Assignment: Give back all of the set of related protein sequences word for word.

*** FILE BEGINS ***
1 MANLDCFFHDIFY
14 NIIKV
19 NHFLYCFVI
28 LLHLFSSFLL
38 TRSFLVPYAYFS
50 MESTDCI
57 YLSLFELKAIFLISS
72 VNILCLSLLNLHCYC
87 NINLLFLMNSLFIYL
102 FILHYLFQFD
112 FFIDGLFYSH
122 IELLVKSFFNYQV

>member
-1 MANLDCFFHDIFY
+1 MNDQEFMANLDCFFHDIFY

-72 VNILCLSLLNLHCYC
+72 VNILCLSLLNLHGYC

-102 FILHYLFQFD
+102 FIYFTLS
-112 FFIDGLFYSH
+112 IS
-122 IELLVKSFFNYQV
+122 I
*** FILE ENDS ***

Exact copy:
1 MANLDCFFHDIFY
14 NIIKV
19 NHFLYCFVI
28 LLHLFSSFLL
38 TRSFLVPYAYFS
50 MESTDCI
57 YLSLFELKAIFLISS
72 VNILCLSLLNLHCYC
87 NINLLFLMNSLFIYL
102 FILHYLFQFD
112 FFIDGLFYSH
122 IELLVKSFFNYQV

>member
-1 MANLDCFFHDIFY
+1 MNDQEFMANLDCFFHDIFY

-72 VNILCLSLLNLHCYC
+72 VNILCLSLLNLHGYC

-102 FILHYLFQFD
+102 FIYFTLS
-112 FFIDGLFYSH
+112 IS
-122 IELLVKSFFNYQV
+122 I